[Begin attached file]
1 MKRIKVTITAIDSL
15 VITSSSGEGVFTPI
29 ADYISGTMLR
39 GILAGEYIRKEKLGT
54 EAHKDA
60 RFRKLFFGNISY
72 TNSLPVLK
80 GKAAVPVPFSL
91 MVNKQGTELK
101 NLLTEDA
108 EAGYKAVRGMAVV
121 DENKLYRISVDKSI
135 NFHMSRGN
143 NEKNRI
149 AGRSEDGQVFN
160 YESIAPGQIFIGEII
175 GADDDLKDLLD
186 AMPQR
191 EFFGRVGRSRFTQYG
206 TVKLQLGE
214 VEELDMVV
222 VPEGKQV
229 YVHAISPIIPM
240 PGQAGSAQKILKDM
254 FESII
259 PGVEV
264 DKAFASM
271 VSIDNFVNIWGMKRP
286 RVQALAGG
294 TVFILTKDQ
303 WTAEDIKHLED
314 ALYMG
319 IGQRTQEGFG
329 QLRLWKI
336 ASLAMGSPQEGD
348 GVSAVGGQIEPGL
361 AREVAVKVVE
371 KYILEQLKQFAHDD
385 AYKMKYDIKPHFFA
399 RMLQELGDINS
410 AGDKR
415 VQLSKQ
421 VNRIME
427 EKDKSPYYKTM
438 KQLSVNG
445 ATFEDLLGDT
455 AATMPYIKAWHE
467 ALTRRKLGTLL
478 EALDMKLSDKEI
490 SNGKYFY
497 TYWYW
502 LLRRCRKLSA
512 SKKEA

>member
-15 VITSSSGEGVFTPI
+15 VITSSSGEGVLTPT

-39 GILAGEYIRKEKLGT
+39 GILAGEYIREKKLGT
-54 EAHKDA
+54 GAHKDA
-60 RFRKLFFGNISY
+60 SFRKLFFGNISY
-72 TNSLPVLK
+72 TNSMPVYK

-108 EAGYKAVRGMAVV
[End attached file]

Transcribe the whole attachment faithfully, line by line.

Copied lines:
1 MKRIKVTITAIDSL
15 VITSSSGEGVFTPI
29 ADYISGTMLR
39 GILAGEYIRKEKLGT
54 EAHKDA
60 RFRKLFFGNISY
72 TNSLPVLK
80 GKAAVPVPFSL
91 MVNKQGTELK
101 NLLTEDA
108 EAGYKAVRGMAVV
121 DENKLYRISVDKSI
135 NFHMSRGN
143 NEKNRI
149 AGRSEDGQVFN
160 YESIAPGQIFIGEII
175 GADDDLKDLLD
186 AMPQR
191 EFFGRVGRSRFTQYG
206 TVKLQLGE
214 VEELDMVV
222 VPEGKQV
229 YVHAISPIIPM
240 PGQAGSAQKILKDM
254 FESII
259 PGVEV
264 DKAFASM
271 VSIDNFVNIWGMKRP
286 RVQALAGG
294 TVFILTKDQ
303 WTAEDIKHLED
314 ALYMG
319 IGQRTQEGFG
329 QLRLWKI
336 ASLAMGSPQEGD
348 GVSAVGGQIEPGL
361 AREVAVKVVE
371 KYILEQLKQFAHDD
385 AYKMKYDIKPHFFA
399 RMLQELGDINS
410 AGDKR
415 VQLSKQ
421 VNRIME
427 EKDKSPYYKTM
438 KQLSVNG
445 ATFEDLLGDT
455 AATMPYIKAWHE
467 ALTRRKLGTLL
478 EALDMKLSDKEI
490 SNGKYFY
497 TYWYW
502 LLRRCRKLSA
512 SKKEA

>member
-15 VITSSSGEGVFTPI
+15 VITSSSGEGVLTPT

-39 GILAGEYIRKEKLGT
+39 GILAGEYIREKKLGT
-54 EAHKDA
+54 GAHKDA
-60 RFRKLFFGNISY
+60 SFRKLFFGNISY
-72 TNSLPVLK
+72 TNSMPVYK

-108 EAGYKAVRGMAVV